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Sculpture Casting Project in Zürich, 2014-2015 and
sculpture exhibtion at the plaza of St.Peters Church, Zürich,
14. May - 30. October 2016

How does one define ‹site-specific› in public sculpture today? Is it possible to reconcile personal artistic expression with making public art as well? Do people realize how much work goes into creating monumental sculptures? Why do so many public sculptures in Zürich and other cities go unnoticed?

These are some of the questions I asked myself as I began to realize an exciting project in Zürich in the fall of 2014, when I spent a number of days with my students taking casts of different sculptures and statues throughout the city. With the help of ‹Art in Public Spaces in Zürich› (Bernadette Fülscher, Chronos Press, 2012), one hundred and fifty casts were taken from forty figurative, animal, and abstract public works. This includes a cast of the shoe of Zwingli from his statue at the Helmhaus too. I used the casts to create a large figure at the studio in Ottenbach, Kanton Zürich. The work is called ‹Multitudes› and pays homage to the wide range of public sculpture in Zürich.

It is also a tribute to the art of sculpture and the vibrant energy of city inhabitants. The work should enable one to see the city with new eyes. It draws from a wide range of works including well-known artists such as Auguste Rodin and Henry Moore, and little known local artists like Ida Schär Krause and Luigi Zanini. It includes works of artists long gone and those working today. The project has been generously supported by the Zurich Police Department, The Department of Art in Public Spaces Zürich, Zürich Transit Maritime (Hafenkran), and the Zürich Art Museum.

The casting work took place in full public view and allowed for lively discourse with curious people passing by. It brought normal sculpture practice out on to the street, where it took on the role of performance. The work in open-air transformed the city to an open-air studio. It enabled citizens hustling to work to experience the sculptor`s work first hand. It was a rare opportunity to observe the unseen processes and materials that created the public sculptures around them.

The title of the work comes from New Yorker Walt Whitman’s epic poem ‹Leaves of Grass› (1855). In his most famous work, Whitman argues for a society without hierarchies, enriched by its diversity, virtues, imperfections and the individual characters of those who make it up. He speaks of the need for citizens to be large, generous, and tolerant of spirit, but also for the need to deal well with inner contradictions:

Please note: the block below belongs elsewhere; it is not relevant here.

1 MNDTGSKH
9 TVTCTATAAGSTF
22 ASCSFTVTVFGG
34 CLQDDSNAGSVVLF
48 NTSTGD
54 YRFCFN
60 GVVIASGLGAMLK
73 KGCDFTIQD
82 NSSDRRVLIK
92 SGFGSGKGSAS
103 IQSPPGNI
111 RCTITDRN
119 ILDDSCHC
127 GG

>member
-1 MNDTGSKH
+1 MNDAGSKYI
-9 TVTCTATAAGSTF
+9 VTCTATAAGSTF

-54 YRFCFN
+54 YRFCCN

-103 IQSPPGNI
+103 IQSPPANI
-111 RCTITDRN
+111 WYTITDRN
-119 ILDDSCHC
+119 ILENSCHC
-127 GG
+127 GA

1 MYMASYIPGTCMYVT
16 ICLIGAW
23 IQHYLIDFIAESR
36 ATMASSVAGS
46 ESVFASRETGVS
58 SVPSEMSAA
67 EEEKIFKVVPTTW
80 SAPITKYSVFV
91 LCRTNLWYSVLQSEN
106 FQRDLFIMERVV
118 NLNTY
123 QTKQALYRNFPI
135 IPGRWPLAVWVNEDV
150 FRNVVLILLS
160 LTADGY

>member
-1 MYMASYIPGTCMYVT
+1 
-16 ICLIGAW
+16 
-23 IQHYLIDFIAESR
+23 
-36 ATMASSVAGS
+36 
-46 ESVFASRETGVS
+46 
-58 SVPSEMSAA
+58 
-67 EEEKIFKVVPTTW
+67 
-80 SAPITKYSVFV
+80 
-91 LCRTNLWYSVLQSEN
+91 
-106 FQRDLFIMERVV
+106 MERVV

«Do I contradict myself? Very well then... I contradict myself; I am large... I contain multitudes...»

The sculpture is four and a half meters high and is made of plaster and burlap over a steel, wood and wire mesh armature. The general shape represents an elongated human figure in a striding posture, similar to Alberto Giacometti`s iconic late works. Applied over this form are the casts collected from around the city. The many faces, hands, feet, paws, hoofs, breasts, male and female parts are placed in proper anatomical position. Elements from abstract works, text, inscriptions fill in the spaces in between. Numbers are applied to identify the sources of the casts, but along with the texts, express thought itself: the numbers and words we carry around with us all day in our heads. True to Whitman`s edict, there is no depicted hierarchy of form or style.

On closer inspection, the striding figure is actually walking in two directions simultaneously and appears to be dividing like a chromosome. It seems capable of endless self-replication, renewal and or polarization. The work is a poignant portrait of humanity as solitary individual and vibrating multitude at once.

It was routine in the past that in warmer months, large weather-vulnerable plaster sculptures were exhibited temporarily in public spaces. Continuing in this tradition, ‹Multitudes› will be exhibited in the plaza directly in front of historic Saint Peter’s Church in the center of Zürich, from May until October 2016.

The courtyard of Saint Peters is an ideal place for the sculpture for a number of reasons. The work is very much about Zürich and the church sits in the middle of the old city. The reform oriented, humanist ideals that inspired Whitman’s poem and ‹Multitudes›, are embodied by Saint Peter’s. However, the sumptuousness of the work strongly challenges the ‹Bilderverbot› or prohibition of visual imagery of the Reformation. This creates an invigorating conceptual tension.

Sculpturally speaking, the plaza provides an excellent, protected, spacious and intimate viewing space. The famous clock face of the church establishes the meaningful element of time as a backdrop to the work.

Nicholas Micros

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